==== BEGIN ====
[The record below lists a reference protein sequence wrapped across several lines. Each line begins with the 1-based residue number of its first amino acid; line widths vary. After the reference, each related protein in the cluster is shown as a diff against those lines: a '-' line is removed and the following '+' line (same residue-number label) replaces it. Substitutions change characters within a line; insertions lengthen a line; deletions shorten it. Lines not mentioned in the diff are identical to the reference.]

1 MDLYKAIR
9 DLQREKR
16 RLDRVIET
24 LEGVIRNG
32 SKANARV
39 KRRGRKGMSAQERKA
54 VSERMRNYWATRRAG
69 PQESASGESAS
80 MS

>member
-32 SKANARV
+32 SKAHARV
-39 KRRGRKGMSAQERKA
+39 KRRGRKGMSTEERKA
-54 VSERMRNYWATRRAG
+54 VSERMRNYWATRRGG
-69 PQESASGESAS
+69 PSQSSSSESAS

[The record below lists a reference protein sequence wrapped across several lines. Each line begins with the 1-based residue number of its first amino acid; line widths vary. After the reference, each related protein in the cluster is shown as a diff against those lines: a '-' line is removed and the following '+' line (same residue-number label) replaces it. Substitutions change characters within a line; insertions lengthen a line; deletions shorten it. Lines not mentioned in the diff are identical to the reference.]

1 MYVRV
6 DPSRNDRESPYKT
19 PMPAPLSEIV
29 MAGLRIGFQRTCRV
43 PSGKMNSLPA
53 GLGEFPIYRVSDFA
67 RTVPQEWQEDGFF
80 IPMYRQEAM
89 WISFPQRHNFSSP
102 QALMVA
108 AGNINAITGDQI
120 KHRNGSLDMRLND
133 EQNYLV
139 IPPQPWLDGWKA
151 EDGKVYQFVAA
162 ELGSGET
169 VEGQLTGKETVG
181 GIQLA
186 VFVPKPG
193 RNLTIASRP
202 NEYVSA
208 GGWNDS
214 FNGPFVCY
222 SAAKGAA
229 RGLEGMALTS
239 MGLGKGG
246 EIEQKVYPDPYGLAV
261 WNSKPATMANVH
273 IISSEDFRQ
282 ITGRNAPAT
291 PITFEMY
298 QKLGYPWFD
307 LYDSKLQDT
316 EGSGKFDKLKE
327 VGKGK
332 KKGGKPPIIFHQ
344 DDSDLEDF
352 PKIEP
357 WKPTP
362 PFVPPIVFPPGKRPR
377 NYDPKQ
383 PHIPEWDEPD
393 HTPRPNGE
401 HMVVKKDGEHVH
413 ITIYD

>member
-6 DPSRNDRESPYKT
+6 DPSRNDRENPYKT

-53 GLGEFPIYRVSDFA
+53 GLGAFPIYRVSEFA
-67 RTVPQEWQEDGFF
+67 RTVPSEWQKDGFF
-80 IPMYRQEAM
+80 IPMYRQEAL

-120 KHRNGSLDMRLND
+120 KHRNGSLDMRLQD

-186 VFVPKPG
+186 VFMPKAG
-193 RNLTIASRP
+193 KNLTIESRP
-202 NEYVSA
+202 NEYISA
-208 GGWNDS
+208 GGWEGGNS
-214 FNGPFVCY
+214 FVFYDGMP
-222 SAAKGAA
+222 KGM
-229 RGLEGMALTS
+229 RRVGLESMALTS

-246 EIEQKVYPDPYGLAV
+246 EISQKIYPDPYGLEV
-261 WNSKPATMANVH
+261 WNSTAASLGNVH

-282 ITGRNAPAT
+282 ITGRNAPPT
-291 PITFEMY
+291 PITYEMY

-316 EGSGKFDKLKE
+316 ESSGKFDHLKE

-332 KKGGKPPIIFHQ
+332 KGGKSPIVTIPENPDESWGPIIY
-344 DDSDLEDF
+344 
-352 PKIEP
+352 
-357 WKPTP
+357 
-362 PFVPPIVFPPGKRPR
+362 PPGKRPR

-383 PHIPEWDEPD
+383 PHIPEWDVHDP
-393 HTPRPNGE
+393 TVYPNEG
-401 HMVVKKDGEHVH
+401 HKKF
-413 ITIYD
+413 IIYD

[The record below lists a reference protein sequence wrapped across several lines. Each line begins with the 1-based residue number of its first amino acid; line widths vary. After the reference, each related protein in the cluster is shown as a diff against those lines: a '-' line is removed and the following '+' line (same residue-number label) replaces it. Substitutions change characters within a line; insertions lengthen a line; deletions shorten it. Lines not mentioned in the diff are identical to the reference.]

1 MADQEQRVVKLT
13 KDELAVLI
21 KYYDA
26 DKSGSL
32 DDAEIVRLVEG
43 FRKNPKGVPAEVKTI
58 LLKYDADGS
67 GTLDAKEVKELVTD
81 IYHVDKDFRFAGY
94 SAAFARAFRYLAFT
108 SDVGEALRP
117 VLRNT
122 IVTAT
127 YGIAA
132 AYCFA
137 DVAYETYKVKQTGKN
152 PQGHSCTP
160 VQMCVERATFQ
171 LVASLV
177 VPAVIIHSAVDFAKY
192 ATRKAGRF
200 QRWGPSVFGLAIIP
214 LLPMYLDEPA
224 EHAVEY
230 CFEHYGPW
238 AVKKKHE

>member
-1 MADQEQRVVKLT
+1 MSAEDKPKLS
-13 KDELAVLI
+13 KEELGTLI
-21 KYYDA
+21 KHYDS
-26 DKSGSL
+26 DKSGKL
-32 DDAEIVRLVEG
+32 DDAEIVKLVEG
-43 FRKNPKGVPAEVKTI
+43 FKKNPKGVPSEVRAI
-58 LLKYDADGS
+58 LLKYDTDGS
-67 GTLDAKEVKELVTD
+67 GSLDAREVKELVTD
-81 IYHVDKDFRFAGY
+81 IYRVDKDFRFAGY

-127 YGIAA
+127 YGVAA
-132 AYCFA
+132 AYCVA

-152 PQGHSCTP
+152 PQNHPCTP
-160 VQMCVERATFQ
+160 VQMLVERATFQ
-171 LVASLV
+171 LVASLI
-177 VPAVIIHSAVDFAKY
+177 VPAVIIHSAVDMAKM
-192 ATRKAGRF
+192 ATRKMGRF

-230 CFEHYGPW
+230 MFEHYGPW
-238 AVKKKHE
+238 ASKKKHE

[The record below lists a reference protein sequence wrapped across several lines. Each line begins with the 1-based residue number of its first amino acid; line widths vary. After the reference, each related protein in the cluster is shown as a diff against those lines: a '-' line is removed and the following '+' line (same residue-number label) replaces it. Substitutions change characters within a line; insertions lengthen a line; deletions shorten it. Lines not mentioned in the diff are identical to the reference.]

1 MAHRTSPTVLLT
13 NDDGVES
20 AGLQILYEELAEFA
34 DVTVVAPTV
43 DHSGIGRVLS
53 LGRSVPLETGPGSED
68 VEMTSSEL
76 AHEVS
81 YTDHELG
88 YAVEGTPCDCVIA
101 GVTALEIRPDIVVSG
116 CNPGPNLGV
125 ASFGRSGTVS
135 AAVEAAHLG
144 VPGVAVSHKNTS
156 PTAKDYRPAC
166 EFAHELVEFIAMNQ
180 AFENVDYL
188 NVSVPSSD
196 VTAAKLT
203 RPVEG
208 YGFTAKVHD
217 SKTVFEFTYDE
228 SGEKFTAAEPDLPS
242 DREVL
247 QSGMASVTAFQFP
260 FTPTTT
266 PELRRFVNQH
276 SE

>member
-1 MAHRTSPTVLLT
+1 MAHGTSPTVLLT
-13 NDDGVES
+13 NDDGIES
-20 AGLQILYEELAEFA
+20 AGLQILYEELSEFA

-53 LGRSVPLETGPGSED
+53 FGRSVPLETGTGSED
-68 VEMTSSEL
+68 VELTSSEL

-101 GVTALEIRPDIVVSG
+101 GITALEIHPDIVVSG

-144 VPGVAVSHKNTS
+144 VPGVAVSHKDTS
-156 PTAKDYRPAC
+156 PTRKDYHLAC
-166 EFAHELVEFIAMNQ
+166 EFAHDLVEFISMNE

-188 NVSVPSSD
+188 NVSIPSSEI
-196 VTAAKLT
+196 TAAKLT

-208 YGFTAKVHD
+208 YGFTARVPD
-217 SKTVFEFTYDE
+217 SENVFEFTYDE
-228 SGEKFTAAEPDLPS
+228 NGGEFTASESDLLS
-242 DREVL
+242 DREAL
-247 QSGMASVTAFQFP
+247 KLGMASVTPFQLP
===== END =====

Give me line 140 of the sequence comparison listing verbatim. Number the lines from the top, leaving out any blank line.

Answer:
192 ATRKAGRF